Fig. 55. - Circuit vent.
Vents are the most important pipes in the plumbing system. Modern plumbing successfully attempts to make living in crowded and thickly populated districts, as well as in isolated buildings, free from all unpleasant odors and annoyances. This could not be accomplished without the use of vents. Vents relieve all pressure in the system by furnishing an outlet for the air that is displaced by the waste discharged from the fixtures. Another of its functions is to supply air when syphonic action starts, thereby stopping the action that would break the seal of the trap under fixtures. The pipe extending from top fixture connection, up to and through the roof, is called the ventilation pipe. All vents that do not pass directly through the roof terminate in this ventilation pipe.
Fig. 56. - Loop vent.
To explain the use of vents, we might well start in the basement of a dwelling house. Suppose there is a set of wash trays in the laundry; the 2-inch trap of these trays should have a 11⁄4-inch vent pipe leading from the crown of the trap up along side of the stack. On the first floor a 11⁄4-inch pipe from the crown of the kitchen sink trap will lead into it. Here the pipe should be increased to 2 inches. On the second floor the 11⁄4-inch pipes leading from the lavatory and bath traps come into it. The vent stack now extends up into the attic and connects with the ventilation pipe. In a general way, the above is an example of venting. The old method of venting was very complicated and is almost beyond describing with the pen.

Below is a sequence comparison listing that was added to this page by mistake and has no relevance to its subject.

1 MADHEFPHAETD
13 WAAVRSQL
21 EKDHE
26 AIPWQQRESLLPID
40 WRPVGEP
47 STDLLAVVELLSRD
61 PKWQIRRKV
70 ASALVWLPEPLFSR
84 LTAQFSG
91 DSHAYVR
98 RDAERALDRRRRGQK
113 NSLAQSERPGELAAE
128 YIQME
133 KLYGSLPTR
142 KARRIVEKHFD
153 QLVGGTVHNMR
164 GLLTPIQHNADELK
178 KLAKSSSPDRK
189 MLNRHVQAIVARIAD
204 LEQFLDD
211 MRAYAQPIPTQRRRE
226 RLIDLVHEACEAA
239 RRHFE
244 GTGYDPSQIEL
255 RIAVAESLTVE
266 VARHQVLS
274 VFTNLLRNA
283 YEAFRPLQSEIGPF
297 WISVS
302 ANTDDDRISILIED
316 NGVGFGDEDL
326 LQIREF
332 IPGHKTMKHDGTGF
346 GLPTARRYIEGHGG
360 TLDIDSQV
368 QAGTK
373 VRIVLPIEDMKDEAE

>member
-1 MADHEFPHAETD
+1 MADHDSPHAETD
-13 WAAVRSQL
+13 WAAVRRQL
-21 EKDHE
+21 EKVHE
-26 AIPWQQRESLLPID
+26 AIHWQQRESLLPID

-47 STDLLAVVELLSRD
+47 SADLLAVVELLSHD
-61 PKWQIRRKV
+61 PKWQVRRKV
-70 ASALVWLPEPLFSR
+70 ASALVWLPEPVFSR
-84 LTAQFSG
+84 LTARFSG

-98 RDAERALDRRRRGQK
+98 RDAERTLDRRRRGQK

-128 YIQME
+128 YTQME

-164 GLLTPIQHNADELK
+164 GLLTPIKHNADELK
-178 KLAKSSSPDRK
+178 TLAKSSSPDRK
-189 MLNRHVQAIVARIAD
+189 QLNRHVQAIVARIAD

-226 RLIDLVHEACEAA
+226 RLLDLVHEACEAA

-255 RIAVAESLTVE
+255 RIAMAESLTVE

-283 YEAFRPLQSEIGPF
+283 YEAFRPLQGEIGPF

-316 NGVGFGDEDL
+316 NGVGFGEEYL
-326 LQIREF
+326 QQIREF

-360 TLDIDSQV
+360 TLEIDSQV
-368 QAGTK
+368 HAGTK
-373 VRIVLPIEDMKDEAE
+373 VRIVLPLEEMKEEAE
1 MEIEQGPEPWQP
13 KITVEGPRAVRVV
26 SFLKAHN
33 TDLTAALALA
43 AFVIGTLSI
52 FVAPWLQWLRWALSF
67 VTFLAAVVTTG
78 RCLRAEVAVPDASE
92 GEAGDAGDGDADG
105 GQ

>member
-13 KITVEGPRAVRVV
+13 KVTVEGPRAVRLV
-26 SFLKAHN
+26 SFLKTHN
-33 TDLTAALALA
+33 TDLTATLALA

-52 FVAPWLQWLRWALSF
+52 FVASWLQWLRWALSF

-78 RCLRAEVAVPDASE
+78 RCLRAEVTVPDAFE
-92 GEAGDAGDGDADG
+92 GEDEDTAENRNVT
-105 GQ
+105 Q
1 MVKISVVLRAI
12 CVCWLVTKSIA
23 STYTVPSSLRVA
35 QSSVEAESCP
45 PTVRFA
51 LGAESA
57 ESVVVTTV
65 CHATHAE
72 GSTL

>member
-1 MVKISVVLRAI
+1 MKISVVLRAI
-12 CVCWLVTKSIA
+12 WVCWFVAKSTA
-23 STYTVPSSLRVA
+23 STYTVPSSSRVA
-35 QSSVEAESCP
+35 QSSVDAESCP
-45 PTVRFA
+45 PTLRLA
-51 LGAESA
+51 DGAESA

In common use today, there are several kinds of venting, namely: circuit and loop venting, crown venting, and continuous venting. The circuit venting, Fig. 55, is used in connection with the installation of closets. Take a row of toilets in which the waste connection of each closet discharges into a Y-branch, and there will be a series of Y-branches. One end of this series of branches discharges into the main stack while the other end continues and turns up at least to the height of the top of the closet and then enters the main vent stack. When this main vent runs up along side of the main stack and forces the vent pipe connected to the series of Y-branches to travel back, it is called a loop vent. This type of vent supplies air to the complete line of toilets and is very efficient.
Fig. 57. - Continuous vent.
Continuous venting, Figs. 57 and 58, applies more to fixtures other than toilets. A P-trap is used and enters a T in the stack. The lower part of the T acts as and connects with the waste pipe while the upper half is and connects with the vent pipe. A study of the figures will aid the reader to understand thoroughly the above explanations. In continuous venting the waste of the lowest fixture is discharged into the vent pipe and extended to the main waste stack where it is connected. This is done to allow any rust scales that occasionally drop down the vent pipe, and render it unfit to perform its duty, to be washed away into the sewer.
Crown venting, Fig. 59, is as its name implies, a vent that is taken from the crown of the trap, thence into the main vent.
Each one of these methods of venting is used and considered good practice, provided it is properly installed and correctly connected with the use of proper fittings.
Fig. 59. - Crown venting.